Asia (Other)

Published in Asian-mena Counsel: Cyber Crime & Data Protection Special Report 2018

Screen Shot 2018-10-23 at 12.10.34 PMOrganisations need to recognise that information security is a question of risk and step up defences now.


Attend just about any information security conference these days and you will see a huge array of security products, each promising to solve your data protection issues and keep the hackers at bay.

Yet, the breaches continue. Where are we going wrong?

Kroll investigates numerous security incidents each year, and contrary to what is passing for conventional wisdom these days, the vast majority were preventable. Certainly, the use of sophisticated software products, when correctly selected and implemented, can add a heightened level of protection. But when it comes to data loss prevention, a leadership-driven security culture is imperative.


Asian jurisdictions upping the ante for data breaches

Authorities around the globe are no longer accepting the “it’s not if, but when” defeatist culture that pervades in respect of being hacked. Inspired by the European Union General Data Protection Regulation (GDPR) that recently came into effect with its frightening penalties, Asian jurisdictions are also upping the ante. Data protection laws in Australia and the Philippines are just the beginning as many others are looking to follow suit. Now, concerns are no longer restricted to reputation and business disruption; but now potentially also heavy fines, the requirement for thorough investigation, notifications to customers (and the associated costs therewith) and the threat of class actions loom in the future.


Strong top-down governance strengthens data security throughout organisation

The good news, though, is that there are steps that drastically reduce the risk of a data breach. From the outset, organisations must address the issue of information security as they would any other mission-critical aspect of their business, and this means direct leadership involvement via top-down governance. By continually focusing on and raising cyber security awareness throughout the organisation, leaders can help provide a mature, defensible and flexible structure for protecting sensitive data, eliminating many of the most common threats. This can also help to ensure compliance and encourage good cyber security hygiene among employees, partners and suppliers.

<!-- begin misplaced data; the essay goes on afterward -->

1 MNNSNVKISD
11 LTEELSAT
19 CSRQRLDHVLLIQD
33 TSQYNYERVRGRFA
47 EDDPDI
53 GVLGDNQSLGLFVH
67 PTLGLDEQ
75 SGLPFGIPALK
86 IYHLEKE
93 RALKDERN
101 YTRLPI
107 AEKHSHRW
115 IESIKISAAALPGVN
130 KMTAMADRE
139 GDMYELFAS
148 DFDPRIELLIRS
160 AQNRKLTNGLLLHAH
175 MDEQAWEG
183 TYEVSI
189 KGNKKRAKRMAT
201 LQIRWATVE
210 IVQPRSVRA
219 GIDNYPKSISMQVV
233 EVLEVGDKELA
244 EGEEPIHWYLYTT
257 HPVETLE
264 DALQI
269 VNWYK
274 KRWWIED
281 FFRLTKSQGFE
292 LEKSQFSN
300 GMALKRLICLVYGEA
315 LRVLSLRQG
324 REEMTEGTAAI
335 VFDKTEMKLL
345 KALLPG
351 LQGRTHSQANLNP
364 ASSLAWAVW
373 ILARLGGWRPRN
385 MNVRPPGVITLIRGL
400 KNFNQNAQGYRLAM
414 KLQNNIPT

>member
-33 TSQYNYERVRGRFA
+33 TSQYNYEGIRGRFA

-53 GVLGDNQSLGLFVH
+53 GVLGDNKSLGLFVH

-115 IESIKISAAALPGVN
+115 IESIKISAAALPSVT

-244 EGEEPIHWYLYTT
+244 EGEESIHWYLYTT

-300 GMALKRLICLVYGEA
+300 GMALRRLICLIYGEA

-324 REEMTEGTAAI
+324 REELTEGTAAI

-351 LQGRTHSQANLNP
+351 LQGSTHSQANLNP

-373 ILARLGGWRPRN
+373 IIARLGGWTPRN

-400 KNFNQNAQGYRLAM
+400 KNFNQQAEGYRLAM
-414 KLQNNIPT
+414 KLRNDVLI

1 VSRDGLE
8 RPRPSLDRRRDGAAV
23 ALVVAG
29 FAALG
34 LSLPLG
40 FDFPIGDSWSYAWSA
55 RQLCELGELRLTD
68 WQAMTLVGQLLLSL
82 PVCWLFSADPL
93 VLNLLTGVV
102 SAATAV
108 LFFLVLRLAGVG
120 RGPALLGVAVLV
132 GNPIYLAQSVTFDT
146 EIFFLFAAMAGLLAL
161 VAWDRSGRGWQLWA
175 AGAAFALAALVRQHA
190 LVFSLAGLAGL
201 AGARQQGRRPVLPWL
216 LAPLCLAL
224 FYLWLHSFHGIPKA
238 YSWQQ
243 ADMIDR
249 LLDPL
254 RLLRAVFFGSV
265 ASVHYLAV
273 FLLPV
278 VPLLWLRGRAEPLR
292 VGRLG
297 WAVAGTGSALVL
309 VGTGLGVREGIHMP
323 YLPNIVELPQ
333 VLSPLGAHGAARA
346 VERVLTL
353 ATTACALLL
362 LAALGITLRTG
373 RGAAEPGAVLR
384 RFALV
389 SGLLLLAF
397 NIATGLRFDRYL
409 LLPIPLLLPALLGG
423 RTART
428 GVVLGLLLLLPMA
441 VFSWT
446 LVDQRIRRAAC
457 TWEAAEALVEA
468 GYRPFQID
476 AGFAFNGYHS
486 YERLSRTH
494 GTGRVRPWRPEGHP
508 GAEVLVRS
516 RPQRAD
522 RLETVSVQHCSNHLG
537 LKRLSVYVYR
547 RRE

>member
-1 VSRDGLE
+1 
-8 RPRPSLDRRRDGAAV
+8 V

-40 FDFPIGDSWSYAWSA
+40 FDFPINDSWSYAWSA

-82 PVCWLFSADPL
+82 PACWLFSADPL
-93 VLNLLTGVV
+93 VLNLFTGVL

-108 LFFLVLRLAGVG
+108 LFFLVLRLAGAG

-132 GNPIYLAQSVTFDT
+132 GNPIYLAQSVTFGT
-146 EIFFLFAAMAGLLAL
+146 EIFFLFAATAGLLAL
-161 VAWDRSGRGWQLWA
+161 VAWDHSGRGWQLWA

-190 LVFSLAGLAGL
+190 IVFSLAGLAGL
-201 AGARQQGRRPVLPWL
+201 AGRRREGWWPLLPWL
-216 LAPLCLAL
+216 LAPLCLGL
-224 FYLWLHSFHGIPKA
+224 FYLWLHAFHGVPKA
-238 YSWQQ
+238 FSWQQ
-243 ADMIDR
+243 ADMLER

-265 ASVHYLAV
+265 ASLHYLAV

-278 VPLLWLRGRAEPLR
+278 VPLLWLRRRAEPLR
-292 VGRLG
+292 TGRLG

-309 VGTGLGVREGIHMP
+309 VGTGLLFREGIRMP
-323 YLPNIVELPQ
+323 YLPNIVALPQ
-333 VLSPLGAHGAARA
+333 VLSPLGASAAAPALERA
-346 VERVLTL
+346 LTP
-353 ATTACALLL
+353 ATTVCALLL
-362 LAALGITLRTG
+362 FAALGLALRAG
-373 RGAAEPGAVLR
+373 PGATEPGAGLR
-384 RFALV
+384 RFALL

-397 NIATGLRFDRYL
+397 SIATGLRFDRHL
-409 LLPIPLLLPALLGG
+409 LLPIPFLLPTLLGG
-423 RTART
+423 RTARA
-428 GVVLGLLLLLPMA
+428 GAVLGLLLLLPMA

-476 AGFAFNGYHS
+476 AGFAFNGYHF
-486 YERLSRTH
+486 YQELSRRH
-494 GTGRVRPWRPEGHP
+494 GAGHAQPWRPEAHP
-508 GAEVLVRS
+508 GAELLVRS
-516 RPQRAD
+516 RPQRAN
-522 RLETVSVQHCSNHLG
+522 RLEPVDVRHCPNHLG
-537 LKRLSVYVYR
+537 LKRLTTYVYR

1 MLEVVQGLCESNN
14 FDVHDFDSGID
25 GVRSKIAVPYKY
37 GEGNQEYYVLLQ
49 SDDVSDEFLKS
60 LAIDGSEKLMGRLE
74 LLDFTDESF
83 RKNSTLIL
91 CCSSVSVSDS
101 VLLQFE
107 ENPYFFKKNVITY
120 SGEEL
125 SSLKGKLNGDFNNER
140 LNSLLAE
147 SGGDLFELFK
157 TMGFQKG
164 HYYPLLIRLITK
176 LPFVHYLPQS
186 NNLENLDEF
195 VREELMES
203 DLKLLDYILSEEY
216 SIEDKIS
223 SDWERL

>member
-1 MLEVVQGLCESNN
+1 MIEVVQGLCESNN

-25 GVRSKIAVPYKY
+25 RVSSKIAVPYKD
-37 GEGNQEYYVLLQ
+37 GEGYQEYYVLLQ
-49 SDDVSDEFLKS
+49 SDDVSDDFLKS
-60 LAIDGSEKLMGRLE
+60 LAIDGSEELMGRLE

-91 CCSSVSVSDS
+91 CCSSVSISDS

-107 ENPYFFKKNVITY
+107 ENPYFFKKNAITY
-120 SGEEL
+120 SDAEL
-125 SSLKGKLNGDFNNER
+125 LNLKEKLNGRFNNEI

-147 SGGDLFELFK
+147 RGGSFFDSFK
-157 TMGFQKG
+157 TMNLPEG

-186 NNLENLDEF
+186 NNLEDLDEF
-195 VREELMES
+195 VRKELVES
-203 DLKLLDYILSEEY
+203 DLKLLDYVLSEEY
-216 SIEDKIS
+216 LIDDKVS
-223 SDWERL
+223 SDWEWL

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This approach need not be prohibitively expensive, especially when security measures are considered within the context of how the organisation conducts its business and particularly how its employees work. Ultimately, an organisation must answer four questions:

  1. What data do we have and what are the risks of exposure for each?
  2. Do we have a security framework (people, processes and technology) in place that protects the data and is it commensurate with our risk tolerance and provides meaningful metrics?